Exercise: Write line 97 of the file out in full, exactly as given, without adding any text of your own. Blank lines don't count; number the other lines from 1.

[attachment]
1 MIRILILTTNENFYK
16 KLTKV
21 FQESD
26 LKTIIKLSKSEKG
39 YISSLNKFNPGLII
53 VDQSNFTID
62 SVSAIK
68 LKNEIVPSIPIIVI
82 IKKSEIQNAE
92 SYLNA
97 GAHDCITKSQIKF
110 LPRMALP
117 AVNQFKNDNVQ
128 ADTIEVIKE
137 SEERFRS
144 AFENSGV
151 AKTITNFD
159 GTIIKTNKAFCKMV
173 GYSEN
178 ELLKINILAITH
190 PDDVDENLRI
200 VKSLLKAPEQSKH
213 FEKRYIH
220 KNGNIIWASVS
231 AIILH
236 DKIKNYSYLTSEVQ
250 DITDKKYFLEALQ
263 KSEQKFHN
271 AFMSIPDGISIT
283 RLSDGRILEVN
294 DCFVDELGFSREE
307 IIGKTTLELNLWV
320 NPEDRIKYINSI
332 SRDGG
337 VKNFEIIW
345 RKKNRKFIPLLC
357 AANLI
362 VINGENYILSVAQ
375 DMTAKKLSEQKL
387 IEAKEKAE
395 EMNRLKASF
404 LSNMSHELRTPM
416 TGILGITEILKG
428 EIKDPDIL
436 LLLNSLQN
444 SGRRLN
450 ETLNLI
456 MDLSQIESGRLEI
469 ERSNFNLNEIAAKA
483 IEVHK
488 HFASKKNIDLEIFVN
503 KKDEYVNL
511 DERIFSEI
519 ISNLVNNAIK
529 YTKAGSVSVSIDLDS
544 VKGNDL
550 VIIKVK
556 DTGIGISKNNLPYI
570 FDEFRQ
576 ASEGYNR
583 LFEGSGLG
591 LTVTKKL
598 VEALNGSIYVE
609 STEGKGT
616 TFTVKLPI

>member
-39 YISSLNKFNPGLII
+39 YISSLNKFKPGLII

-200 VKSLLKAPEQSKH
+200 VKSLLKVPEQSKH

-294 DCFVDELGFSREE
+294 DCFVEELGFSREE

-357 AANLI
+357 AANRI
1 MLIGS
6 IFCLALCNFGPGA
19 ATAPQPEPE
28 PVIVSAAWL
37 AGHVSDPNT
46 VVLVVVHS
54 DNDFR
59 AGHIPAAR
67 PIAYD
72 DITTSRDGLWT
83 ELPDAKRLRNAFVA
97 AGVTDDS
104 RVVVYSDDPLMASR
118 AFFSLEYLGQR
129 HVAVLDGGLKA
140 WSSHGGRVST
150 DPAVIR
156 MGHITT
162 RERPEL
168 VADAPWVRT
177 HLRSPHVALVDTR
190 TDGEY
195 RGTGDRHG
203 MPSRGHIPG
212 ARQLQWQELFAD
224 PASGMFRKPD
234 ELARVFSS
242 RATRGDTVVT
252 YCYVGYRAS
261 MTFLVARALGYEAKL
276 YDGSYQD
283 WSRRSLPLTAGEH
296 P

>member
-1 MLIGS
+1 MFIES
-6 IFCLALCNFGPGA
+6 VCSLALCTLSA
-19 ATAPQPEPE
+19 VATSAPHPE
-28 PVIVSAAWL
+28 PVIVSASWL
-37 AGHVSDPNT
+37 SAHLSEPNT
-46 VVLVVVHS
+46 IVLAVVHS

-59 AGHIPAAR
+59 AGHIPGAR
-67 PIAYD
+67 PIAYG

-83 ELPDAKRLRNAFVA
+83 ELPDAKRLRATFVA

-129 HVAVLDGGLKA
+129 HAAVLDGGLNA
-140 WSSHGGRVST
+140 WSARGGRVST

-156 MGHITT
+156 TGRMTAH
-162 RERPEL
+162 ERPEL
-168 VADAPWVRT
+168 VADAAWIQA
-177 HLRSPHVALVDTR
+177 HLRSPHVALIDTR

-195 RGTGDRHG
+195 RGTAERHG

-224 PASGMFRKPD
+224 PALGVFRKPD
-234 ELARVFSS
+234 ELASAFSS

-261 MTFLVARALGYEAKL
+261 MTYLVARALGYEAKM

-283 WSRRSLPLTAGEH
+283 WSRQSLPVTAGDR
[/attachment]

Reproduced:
195 RGTGDRHG